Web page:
One of the mysteries of the English language finally explained.
(of a rock formation, region, etc.) producing or yielding diamonds.
- ‘Even if the kimberlitic and lamproitic rocks belong to intrusive phases of different ages, they can still crop out in the same geological sectors; therefore some diamantiferous diatremes may contain diamonds of different ages.’
- ‘Salomon, a fisherman, has to work in the diamantiferous mines.’
- ‘Numerous geological series of auriferous and diamantiferous areas would also be worth studying in detail.’
- ‘Finally, important discoveries of diamantiferous deposits are pursued in this moment in the region of Upper Kasai.’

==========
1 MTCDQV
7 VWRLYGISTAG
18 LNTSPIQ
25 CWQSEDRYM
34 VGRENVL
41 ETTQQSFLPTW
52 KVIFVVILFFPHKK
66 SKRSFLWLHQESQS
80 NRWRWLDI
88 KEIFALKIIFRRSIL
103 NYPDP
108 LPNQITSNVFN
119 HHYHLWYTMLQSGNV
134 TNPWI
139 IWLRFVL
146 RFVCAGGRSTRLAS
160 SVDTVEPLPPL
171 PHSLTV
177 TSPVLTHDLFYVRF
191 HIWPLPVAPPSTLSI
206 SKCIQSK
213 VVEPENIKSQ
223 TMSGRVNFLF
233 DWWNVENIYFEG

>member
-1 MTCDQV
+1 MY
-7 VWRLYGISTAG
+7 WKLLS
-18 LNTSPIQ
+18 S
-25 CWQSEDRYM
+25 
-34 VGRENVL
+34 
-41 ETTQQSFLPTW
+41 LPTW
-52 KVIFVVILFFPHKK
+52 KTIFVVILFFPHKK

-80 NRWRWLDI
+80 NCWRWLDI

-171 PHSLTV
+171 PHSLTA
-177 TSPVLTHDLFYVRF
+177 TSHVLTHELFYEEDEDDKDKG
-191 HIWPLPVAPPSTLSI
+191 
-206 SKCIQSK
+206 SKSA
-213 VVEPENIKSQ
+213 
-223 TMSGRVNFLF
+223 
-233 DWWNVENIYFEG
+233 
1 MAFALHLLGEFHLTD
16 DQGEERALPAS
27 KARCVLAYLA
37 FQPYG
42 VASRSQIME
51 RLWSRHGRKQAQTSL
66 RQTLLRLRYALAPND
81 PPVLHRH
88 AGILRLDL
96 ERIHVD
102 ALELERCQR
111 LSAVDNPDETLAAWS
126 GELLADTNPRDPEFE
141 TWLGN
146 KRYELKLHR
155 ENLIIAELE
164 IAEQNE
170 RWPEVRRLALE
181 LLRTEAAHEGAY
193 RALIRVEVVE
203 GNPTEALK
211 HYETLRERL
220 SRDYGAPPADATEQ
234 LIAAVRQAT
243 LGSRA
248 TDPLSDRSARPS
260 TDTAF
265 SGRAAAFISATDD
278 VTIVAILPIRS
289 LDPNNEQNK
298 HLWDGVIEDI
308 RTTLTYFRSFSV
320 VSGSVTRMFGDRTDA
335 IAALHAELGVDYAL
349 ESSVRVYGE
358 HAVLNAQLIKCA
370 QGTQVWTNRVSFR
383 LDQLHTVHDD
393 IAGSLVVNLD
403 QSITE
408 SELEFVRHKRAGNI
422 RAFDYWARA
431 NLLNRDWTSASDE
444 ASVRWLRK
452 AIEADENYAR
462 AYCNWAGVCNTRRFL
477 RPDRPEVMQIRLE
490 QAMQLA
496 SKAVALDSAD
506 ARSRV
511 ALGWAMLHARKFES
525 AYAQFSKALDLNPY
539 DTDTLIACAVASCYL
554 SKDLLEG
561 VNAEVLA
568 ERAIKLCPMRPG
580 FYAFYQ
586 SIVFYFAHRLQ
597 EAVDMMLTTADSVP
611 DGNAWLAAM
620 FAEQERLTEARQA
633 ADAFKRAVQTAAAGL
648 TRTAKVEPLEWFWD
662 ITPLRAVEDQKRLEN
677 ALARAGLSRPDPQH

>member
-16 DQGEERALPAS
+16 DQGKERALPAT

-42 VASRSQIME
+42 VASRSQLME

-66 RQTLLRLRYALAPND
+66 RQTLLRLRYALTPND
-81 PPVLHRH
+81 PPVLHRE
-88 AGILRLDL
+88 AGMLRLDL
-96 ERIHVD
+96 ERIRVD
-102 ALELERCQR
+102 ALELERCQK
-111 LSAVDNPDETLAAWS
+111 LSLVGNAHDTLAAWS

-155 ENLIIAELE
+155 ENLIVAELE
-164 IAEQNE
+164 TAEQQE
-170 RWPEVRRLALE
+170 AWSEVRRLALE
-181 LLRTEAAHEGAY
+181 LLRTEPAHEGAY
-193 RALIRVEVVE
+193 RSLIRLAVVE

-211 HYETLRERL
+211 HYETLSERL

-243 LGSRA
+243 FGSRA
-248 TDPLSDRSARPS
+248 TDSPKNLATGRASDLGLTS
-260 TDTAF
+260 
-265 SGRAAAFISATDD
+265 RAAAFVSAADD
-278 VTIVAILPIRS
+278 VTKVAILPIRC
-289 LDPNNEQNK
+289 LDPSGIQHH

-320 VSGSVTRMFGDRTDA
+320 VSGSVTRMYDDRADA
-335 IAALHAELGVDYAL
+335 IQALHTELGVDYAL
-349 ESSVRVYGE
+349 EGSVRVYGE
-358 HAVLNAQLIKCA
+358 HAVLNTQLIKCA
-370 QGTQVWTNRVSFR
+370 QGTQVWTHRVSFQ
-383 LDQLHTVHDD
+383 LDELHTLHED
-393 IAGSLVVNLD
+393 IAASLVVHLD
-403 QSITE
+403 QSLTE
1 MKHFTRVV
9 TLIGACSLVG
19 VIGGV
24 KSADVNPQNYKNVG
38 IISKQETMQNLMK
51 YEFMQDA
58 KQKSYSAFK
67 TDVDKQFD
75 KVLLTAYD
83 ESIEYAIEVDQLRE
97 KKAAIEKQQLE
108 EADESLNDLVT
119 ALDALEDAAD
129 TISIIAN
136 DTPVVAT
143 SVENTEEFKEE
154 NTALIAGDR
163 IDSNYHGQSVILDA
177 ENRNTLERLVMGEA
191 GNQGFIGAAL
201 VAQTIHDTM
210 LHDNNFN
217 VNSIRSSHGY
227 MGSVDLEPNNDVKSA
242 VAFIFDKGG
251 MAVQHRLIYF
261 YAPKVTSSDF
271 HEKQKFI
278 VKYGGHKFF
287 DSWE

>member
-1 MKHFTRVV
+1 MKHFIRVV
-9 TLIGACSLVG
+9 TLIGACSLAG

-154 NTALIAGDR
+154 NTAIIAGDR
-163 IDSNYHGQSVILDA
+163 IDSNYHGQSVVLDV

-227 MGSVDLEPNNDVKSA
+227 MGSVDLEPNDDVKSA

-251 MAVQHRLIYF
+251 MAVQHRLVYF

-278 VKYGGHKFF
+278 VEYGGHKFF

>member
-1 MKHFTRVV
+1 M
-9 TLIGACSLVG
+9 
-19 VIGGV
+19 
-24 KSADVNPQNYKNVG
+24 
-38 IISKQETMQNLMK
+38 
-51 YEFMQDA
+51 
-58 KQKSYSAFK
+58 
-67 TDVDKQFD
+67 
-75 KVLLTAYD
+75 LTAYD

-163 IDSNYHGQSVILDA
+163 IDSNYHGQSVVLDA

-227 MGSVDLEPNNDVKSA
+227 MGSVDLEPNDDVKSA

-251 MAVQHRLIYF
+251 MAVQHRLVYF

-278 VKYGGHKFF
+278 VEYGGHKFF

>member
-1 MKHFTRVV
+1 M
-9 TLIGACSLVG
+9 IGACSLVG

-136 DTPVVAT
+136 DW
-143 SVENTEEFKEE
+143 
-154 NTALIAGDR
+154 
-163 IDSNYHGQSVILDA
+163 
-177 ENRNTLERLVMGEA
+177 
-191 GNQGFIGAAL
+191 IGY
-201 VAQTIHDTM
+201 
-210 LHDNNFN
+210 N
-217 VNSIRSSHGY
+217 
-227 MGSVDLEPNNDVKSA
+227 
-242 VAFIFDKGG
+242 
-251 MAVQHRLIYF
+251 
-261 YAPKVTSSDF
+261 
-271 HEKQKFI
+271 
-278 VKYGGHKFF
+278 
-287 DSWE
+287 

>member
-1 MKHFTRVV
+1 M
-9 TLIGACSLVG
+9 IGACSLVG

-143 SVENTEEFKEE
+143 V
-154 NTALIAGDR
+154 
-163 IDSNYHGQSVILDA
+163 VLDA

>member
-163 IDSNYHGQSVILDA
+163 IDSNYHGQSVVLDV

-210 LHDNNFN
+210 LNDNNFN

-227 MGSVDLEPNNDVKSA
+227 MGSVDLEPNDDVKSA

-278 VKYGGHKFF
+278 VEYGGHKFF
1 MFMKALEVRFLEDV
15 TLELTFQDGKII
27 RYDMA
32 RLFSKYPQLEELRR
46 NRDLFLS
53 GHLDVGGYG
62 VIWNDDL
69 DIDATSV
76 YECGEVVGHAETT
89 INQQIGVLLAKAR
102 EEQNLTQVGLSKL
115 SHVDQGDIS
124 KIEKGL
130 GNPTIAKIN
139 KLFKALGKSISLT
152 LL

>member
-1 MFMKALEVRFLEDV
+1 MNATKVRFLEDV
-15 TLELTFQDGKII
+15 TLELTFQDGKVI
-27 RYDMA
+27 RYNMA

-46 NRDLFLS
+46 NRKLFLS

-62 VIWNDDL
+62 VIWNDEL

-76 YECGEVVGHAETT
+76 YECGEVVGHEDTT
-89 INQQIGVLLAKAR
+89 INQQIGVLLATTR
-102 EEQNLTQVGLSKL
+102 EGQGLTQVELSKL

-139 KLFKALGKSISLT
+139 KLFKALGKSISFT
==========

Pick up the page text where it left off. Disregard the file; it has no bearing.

- ‘Several techniques are used to process the diamantiferous ore.’
- ‘In the first case diamonds are extracted from the diamantiferous chimneys of the ancient volcanoes, made up of kimberlite, or blue rock.’
- ‘Last December, two diamantiferous kimberlites were discovered in the Otish Mountain region.’
- ‘The marine prospection is made by boats equipped with pumps in order to sample the diamantiferous gravel.’
- ‘The diamantiferous sandstone of India is of very wide distribution.’
Late 19th century: from French diamantifère, from diamant ‘diamond’ + -fère ‘producing’.
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